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Sun Aug 4, 2013 9:9PM

The Colorado Springs Gazette published a comprehensive account in May which showed a growing number of wounded and mentally ill American soldiers are being kicked out of the service for misconduct related to their wartime injuries, often with no benefits.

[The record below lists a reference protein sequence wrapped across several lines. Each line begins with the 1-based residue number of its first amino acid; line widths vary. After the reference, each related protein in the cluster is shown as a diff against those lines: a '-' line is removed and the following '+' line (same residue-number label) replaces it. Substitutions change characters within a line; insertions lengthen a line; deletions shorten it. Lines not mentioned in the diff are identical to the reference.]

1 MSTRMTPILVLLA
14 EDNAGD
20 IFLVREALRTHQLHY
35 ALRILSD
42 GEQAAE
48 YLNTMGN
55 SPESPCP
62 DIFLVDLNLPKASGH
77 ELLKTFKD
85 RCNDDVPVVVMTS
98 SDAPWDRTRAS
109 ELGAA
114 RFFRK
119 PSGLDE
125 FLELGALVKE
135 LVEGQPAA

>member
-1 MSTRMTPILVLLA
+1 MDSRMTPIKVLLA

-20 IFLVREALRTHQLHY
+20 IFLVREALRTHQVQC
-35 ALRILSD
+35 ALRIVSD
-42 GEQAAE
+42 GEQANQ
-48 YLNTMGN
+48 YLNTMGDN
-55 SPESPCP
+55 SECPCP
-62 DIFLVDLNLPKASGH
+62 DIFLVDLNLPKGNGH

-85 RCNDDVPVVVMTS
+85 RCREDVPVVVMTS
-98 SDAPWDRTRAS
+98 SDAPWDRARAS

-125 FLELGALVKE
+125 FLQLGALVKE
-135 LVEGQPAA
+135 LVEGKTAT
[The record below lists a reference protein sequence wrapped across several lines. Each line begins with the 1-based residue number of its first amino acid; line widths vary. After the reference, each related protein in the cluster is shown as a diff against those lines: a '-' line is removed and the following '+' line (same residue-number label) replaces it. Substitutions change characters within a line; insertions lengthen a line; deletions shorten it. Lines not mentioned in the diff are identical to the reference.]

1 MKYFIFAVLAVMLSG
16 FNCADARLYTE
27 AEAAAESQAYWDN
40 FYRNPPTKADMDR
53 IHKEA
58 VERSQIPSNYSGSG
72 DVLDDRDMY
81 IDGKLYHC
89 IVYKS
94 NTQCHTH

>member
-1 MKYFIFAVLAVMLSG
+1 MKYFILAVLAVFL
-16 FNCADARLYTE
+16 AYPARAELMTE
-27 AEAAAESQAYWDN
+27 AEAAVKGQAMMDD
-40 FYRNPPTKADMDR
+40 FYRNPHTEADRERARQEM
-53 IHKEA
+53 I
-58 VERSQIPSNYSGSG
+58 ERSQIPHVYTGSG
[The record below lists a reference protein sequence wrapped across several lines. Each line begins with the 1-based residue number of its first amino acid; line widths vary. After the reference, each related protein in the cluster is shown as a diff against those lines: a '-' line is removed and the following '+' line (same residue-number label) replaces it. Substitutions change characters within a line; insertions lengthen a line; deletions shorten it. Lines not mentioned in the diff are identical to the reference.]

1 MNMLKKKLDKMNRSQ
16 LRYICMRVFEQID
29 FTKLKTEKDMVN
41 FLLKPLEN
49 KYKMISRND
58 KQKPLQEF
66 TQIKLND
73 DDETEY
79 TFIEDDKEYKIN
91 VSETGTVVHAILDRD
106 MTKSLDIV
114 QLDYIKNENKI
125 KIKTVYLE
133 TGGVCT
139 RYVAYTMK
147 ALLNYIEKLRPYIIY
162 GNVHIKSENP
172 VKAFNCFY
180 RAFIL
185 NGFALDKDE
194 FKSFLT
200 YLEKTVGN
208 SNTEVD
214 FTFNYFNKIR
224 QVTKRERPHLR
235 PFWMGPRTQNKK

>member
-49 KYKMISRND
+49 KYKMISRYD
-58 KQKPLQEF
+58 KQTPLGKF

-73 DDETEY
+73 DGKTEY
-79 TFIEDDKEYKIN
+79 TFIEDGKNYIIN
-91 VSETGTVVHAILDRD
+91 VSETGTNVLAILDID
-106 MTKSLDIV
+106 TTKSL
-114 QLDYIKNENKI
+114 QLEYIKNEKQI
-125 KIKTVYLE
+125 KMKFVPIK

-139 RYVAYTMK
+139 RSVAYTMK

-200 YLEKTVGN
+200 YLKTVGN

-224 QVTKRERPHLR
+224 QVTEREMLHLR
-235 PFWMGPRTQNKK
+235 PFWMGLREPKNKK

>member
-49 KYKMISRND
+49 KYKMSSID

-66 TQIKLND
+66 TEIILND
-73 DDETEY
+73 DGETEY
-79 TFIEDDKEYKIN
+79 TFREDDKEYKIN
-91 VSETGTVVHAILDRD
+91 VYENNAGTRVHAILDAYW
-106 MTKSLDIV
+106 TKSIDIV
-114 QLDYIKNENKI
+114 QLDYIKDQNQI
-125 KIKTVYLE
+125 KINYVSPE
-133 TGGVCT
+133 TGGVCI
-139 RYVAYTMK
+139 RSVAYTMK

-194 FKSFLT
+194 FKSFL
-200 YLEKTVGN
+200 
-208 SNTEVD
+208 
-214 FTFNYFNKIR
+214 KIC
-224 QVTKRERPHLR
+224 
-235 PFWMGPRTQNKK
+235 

The US government’s treatment of wounded and ill American soldiers who return to their country is “a betrayal”, says James Henry Fetzer, an editor at Veterans Today. The Colorado Springs Gazette published a comprehensive account in May which showed a growing number of wounded and mentally ill American soldiers are being kicked out of the service for misconduct related to their wartime injuries, often with no benefits. “It’s a betrayal by the government of our young men and women,” said Fetzer in a phone interview with Press TV on Sunday. “As a former Marine Corps officer, I’ve been profoundly disturbed by this report of the Army improperly discharging wounded and ill soldiers from its conduct which is or appears to be a strategy or policy for depriving them of lifelong medical treatment,” he added. The Gazette investigated a series of incidents in each such soldiers were mistreated. In one instance, Kash Alvaro, who was diagnosed with PTSD, was harassed by his unit at Fort Carson in Colorado, was thrown in county jail without his anti-seizure medication, and was finally forced to sign paperwork for an other-than honorable discharge, which would deprive him of long-term medical and disability benefits. The Gazette found that there were several other stories like Alvaro’s. “This, I am sorry to say, is completely wrong, it’s completely inappropriate and unfair. We send these young men and women off to combat to place their lives and bodies in jeopardy. Many suffer severe emotional as well as physical injuries if they’re not outright killed,” said Fetzer. ISH/ISH